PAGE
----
http://www.theregister.co.uk/2007/12/04/wikipedia_secret_mailing/

  • http://www.wesfryer.com Wesley Fryer

    This situation about “Durova” does not equate to uncredentialed, ignorant folks off the street” being the authors of all content on WikiPedia. I would refer you and others following this situation to Stewart Mader’s post “5 Reasons The “Wikipedia Secret Mailing List” Isn’t A Big Deal.” As Stewart points out, the fact that there is radical transparency to the WikiPedia editing community is the reason we’re hearing about this, and that’s a good thing. Of course there have to be procedures to deal with trolls who want to disrupt and virtually vandalize content on WikiPedia rather than help it continue to grow into a viable information resource. I don’t know all the details about Durova, but I do have some insight into the editing and spam prevention methods in place by WikiPedia editors. They have to have procedures in place to deal with problems and people who want to cause problems. Whenever people have power over others, especially large numbers of people, there are going to be problems and issues. The way this has and is being handled points to WikiPedia editors having to deal with problems and issues like any organization– except that this “laundry” is out in the open for all to see. Again, this situation does not refute or argue against the viability of WikiPedia as an information resource, or the value in inviting people to actively contribute to it. I think the article you linked to in “The Register” is taking a less than balanced view of this situation. I stand by my original contentions in this post.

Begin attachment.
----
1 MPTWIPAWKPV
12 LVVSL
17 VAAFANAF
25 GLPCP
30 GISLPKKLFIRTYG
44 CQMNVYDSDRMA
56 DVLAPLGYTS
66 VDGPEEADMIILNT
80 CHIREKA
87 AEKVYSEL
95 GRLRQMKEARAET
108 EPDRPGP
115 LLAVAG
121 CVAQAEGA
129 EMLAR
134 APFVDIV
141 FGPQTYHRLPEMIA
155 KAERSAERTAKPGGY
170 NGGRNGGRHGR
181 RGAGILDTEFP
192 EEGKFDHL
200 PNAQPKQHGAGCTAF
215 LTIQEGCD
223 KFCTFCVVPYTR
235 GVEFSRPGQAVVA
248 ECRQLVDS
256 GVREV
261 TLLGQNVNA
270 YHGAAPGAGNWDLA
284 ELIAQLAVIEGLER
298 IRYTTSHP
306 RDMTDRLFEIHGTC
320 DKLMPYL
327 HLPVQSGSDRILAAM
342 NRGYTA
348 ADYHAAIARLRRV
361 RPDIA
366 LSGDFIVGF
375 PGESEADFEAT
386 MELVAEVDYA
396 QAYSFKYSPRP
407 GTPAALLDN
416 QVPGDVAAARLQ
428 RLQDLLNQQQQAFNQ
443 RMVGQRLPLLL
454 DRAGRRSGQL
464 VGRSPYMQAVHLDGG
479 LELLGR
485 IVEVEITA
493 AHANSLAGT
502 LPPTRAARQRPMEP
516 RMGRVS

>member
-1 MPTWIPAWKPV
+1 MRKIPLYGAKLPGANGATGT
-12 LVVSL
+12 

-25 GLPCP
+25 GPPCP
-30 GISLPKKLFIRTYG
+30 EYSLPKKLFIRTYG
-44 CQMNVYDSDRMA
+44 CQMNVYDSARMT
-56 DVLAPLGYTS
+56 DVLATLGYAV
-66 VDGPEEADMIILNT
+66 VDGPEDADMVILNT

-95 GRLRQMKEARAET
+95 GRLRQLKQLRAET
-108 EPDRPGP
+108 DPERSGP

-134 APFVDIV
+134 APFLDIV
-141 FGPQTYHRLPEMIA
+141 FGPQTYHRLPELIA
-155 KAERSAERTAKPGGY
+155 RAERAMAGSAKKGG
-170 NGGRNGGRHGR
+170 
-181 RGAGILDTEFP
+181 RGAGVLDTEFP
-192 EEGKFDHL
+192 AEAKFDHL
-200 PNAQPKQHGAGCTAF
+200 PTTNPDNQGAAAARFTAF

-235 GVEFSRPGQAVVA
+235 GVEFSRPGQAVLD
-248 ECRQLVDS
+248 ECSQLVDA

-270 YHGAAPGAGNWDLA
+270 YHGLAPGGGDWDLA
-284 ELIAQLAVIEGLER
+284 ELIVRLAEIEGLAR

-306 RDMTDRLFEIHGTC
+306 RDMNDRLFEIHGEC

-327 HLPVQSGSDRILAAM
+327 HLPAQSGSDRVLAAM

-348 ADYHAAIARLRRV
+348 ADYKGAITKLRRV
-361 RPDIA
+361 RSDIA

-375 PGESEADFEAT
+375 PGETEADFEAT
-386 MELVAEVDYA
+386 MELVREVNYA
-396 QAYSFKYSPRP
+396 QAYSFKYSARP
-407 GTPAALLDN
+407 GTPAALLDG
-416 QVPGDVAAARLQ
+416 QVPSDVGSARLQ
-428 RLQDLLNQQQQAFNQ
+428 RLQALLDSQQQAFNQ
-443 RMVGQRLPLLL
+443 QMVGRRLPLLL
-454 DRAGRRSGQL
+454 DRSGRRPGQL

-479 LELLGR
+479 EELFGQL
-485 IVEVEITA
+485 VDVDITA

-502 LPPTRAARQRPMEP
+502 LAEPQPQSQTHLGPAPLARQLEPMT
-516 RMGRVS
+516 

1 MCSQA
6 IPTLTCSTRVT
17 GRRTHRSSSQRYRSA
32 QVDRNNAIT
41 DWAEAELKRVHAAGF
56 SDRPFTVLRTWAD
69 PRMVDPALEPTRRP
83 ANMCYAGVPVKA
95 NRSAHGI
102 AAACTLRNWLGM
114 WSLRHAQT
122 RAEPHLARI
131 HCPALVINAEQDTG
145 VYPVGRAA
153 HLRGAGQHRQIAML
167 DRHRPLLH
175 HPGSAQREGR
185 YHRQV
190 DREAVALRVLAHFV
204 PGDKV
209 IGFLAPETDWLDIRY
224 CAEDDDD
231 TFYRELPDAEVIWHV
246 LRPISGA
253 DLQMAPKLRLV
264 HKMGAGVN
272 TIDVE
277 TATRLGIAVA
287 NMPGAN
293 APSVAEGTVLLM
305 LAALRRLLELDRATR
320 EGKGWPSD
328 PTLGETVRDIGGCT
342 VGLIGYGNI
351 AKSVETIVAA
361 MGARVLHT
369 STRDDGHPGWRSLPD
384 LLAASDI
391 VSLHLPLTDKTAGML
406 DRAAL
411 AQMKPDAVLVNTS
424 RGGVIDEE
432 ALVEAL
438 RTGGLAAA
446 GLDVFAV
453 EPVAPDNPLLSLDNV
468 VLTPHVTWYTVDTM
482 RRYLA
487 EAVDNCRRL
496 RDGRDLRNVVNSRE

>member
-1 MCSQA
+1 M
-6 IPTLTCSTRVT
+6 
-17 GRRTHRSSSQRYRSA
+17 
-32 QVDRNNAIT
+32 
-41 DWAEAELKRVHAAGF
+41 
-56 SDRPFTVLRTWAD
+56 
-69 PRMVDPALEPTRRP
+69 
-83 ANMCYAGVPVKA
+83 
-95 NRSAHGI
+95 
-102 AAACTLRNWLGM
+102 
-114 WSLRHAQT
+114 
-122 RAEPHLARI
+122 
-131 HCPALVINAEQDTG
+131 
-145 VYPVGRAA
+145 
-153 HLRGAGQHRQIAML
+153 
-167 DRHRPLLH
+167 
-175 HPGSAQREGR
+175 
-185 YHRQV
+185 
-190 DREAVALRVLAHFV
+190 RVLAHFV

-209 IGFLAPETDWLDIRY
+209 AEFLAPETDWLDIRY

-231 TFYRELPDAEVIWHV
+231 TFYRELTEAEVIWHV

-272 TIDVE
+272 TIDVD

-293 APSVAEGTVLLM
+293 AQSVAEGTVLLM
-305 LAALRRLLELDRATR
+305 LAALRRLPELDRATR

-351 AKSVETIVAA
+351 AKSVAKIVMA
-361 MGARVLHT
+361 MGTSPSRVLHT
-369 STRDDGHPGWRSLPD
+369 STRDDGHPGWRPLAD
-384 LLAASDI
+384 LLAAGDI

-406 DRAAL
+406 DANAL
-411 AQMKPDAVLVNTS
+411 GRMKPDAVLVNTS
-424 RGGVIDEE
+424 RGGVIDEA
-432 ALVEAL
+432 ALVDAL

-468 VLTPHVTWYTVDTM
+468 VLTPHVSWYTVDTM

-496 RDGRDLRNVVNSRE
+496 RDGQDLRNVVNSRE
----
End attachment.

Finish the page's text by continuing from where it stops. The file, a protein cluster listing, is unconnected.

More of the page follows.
• Infidel

    This “radical transparency” must have been what prompted Wales to get on the back of the whistleblower.

    We’re hearing about this IN SPITE of Wikipedia policies and the way they are put to work.